I listened to the audio version beautifully read by actress Lindsey Duncan. She dulcet tones were what kept me going throught this turgid tome. I thought it poor by McEwan standards (but then his other novels set the bar so high) until ***SPOILER ALERT *** his masterful ending brings shame to well-respected High Court Judge Fiona Maye as she realises that she has completely failed her responsibility for the welfare and wellbeing of a young man whose case she handled in court because she failed to see how he had become infatuated with her and that her professional responsibility should also have continued to be applied outside of work. Working this relevation as an ironic mirror to the return of her husband to the marital home after a defunked affair with a younger woman, McEwan weaves his character study of a sad and pitiful, dysfunctional professional middle class childless marriage. Unfortunately, the middle sections of the book are as barren as their marriage. The moral, cultural, religious and legal issues in the cases the judge deals with grind and goan, the legal arguments come across as detached and never reach a passion that we have seen in novels such as Saturday. As always McEwan's research has been thorough, it just failed to translate into a gripping tale for this reader.

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The Toucan and the Slug

Toucan and slug

At the sign of The Toucan and the Slug,
The Frog and Parrot,
Tanya’s Twisted Toucan,
The Lazy Lizard, and
The Garden at Dreams
there’s the give and take of commerce,
of music and dance
lovers kisses linger in darkened corners
luminous trails linking past lives’
passing places on the road to eternity.

© Sheila Ash, 2018

Saturday, 13 January 2018

Romanesco broccoli–Brassica olerecea

Named as if memorialising a long forgotten dictator
its proud spikes protrude
like modern day Lego’s sci-fi pinnacles
their lime green parading its exotic status
lording over basic broccoli
pompously pushing the plush purple aside
no lost arms nor branches lost to this Venus de Milo of the vegetable rack
its spiralling fractals fascinate
the cowering cauliflower
glowering in admiration of Nature’s Fibonacci fantasy.

13th January 2018

© Sheila Ash, 2018

Review: Wednesday's Story by Wole Talabi

Wednesday's Story Wednesday's Story by Wole Talabi
My rating: 4 of 5 stars

Stories within a story. A nursery rhyme reworked. This is Wole Talabi's ambitious modernist fantasy fable. Available on Lightspeed Magazine's website as text and accompanying well read audio.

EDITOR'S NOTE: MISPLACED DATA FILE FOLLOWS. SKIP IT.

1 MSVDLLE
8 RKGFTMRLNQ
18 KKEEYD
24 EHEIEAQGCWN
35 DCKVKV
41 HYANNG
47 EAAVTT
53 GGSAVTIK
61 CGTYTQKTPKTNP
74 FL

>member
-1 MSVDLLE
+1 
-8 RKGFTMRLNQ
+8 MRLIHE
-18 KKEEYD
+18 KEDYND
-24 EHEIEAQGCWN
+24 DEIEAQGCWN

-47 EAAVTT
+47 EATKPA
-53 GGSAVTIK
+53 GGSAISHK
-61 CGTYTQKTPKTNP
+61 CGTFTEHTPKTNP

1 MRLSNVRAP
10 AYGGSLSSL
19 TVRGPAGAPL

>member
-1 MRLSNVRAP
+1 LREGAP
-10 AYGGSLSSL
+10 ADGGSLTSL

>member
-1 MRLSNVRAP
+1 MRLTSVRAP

Many of us will remember the English nursery rhyme Solomon Grundy, and if you have any contact with people from Nigeria you will also know that many people name their children for the day they were born. This is the core of Talabi's story told by Wednesday - she and her siblings tell the alternative story of Solomon Grundy - SPOILER ALERT one which has Grundy born of a English boatswain's rape of an African woman, Bamigbàlà , brought up by her employer Viscount Sydney Philips whose head servants fear Solomon will take over the business after the Viscount's death and plot with assassins to murder him.

So far a straightforward reworking of the rhyme with an African history twist. But this retelling of the Grundy story by the siblings is further disturbed by Wednesday's use of a "timestone" to enter into the story itself - this magical /fantastical intervention transforms this reworking into something else. Wednesday, overcome with the pain and suffering as told in the Grundy story at the part where his beloved wife Atinuke lies dying at the assassin's hands, uses the timestone to freeze reality and enter the story-world. There he meets Okeméji, the forest, and Ikoro-man, a cruel tree-man to whom he tries to appeal for help to end the Solomon's struggle with the assassins and change the outcome. Of course stories cannot be changed – neither by Wednesday within the story world or by Solomon within Wednesday's reality. Finally Wednesday tells us the ending of the Solomon Grundy story - which of we know from the nursery rhyme - "Died on Saturday, Buried on Sunday".